Juxtaposed against Brexit and the election of President Donald Trump is oftentimes the Chinese embrace of globalisation, though the Chinese political system itself is not as well-understood. Richard McGregor’s “The Party: The Secret World of China’s Communist Rulers” outlines two reasons. The first – that it is incompatible with the conventional narrative of the liberal world order, anchored by both a democratic system and a capitalist economy – is more straightforward: “The rise of China is a genuine mega-trend, a phenomenon with the ability to remake the world economy, sector by sector. That it is presided over by a communist party makes it even more jarring for a Western world which, only a few years previously, was feating on notions of the end of history and the triumph of liberal democracy”. The fact that the Community Party of China (CPC) has lifted hundreds of millions out of poverty has therefore been unsettling for some in the West.
The second reason is more interesting, and it also forms the thesis of the book. “The [CPC] has made strenuous efforts to keep the sinews of its enduring power off the front stage of public life in China and out of sight of the rest of the world”, and in other words it is the ruling party and the secret party system which control the government. The party’s “pervasive backstage presence means the front-stage role of these bodies must be constantly recalibrated against the reality of the power that lies, largely out of sight, behind them”, and McGregor builds on this metaphor – this tension between what is reported by or about the state and the administrative or bureaucratic mechanisms in the background – in the following chapters.
Some of the related themes include the roles of the economy and market reforms vis-à-vis the political system (“on economic matters, relaxed controls; for political matters, tight controls”), ensuring the competence of officials and the significance of meritocracy (promising officials are stress-tested by rotation “through jobs in diverse parts of the country and in different administrative units”, before they are hauled back to the capital city “if they pass muster”), and allusions to the concept of regionally decentralised authoritarianism (a decentralised party and government system has led to Chinese successes, yet “when it gets out of control … the consequences can be fatal”, as well as how “Beijing has been smart enough to harness local dynamism to test new ideas, and then feed back the successful experiments into the national policy grid”). These points are then supported through anecdotes and appropriate case studies.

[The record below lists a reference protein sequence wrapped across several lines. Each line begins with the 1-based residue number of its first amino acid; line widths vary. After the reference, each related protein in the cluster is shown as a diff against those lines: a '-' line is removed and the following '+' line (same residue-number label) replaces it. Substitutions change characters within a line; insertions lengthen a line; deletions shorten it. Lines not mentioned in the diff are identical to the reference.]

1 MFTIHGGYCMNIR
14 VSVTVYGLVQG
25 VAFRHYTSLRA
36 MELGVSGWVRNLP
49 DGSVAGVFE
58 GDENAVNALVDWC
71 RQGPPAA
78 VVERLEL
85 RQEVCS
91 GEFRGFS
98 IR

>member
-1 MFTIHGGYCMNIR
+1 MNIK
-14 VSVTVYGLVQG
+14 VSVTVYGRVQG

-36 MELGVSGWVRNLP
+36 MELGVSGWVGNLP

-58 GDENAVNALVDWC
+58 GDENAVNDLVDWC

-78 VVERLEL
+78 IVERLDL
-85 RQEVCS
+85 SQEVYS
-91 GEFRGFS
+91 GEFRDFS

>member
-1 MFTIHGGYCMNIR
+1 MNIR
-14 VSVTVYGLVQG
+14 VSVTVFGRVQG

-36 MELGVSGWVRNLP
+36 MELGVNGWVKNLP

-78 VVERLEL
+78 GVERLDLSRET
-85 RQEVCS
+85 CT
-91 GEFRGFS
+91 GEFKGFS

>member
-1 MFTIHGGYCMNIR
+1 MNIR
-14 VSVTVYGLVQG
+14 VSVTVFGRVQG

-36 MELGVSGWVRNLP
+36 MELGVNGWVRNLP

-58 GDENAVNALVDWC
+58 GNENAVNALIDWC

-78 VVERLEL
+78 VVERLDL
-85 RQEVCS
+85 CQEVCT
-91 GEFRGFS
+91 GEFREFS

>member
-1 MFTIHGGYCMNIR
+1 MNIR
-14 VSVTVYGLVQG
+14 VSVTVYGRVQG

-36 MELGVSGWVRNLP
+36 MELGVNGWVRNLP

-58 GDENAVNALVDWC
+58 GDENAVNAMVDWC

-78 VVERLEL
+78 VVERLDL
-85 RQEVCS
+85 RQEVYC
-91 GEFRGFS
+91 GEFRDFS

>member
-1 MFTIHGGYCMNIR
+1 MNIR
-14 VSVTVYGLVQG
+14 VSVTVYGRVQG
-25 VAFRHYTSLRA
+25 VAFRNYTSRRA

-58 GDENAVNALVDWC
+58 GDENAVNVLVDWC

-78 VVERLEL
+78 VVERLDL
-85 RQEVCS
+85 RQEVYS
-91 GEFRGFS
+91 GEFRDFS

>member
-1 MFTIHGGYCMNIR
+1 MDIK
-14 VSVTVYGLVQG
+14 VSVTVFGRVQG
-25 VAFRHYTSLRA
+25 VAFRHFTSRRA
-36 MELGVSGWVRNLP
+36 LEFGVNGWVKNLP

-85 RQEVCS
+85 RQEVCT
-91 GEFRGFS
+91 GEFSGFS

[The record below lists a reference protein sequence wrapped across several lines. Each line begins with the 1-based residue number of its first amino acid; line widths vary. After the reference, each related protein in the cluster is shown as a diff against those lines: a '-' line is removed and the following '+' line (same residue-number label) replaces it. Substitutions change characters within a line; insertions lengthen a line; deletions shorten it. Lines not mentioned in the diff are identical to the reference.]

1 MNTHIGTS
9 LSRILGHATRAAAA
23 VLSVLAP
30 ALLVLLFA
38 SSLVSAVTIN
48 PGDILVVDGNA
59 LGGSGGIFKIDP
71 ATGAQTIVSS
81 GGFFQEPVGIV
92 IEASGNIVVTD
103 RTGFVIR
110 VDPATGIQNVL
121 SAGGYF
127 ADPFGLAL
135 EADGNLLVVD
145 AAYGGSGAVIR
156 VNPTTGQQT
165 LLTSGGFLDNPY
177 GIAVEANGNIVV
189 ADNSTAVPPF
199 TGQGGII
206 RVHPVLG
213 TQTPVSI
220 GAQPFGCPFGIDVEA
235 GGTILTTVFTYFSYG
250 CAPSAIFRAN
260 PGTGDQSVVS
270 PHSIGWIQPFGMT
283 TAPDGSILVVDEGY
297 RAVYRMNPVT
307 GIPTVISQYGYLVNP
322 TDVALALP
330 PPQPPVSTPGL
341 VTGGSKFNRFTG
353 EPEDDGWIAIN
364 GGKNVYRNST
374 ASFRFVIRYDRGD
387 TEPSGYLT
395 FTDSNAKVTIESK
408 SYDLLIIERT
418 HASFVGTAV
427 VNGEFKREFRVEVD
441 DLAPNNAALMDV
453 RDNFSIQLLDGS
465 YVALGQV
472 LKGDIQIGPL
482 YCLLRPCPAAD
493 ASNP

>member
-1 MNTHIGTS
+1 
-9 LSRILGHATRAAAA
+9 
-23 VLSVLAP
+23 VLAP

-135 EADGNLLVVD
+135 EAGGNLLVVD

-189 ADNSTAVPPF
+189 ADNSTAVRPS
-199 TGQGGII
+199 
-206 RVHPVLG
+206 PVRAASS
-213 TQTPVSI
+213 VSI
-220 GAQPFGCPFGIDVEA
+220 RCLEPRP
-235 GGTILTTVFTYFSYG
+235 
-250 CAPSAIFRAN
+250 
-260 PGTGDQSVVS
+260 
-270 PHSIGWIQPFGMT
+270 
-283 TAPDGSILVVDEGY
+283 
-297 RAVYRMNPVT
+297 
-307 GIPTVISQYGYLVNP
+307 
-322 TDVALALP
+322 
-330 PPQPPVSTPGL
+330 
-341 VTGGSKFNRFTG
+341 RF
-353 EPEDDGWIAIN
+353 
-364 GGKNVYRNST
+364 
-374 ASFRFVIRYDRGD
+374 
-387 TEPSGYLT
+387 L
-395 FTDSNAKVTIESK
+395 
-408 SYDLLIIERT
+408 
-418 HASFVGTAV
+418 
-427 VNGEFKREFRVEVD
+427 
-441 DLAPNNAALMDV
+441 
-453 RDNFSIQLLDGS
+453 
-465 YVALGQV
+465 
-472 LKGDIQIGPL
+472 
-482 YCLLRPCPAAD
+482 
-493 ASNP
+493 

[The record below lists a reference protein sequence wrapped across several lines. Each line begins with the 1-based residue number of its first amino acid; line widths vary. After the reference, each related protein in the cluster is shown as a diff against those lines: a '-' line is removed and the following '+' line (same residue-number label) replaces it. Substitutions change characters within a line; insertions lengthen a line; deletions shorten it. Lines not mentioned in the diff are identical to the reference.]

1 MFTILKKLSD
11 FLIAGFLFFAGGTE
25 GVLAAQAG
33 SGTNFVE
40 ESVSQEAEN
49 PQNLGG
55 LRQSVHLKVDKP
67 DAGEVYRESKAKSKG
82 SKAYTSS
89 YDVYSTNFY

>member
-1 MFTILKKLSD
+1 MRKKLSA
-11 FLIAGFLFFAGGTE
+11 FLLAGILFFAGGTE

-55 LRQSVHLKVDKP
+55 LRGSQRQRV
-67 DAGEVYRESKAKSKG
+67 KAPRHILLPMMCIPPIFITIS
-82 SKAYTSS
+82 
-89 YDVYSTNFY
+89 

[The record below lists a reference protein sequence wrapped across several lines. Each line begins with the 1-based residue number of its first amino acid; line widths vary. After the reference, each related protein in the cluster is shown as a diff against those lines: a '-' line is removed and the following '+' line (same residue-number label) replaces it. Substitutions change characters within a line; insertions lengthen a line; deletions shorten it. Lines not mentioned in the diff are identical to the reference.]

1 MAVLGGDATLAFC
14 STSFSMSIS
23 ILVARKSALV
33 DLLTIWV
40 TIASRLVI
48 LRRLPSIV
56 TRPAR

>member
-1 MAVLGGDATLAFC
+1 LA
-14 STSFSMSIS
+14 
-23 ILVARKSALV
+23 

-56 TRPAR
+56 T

In general, the book gives a good overview of party dynamics and influence, though the subsequent chapters are a little more scant.
Even though “The Party” was published in 2010 – nevertheless – many of the themes still resonate in China today, especially the political reliance on economic growth and the evolution of political methods of control. With the former, “economic growth is the single most important pillar supporting the Party at home and the force behind the power that China now projects around the world”, and with the latter, terror is essential, but “in modern China, the system runs on seduction rather than suppression. It aims to co-opt, not coerce, the population”. Both still appear to ring true, and with China’s continued ascent greater scrutiny of the country will only continue.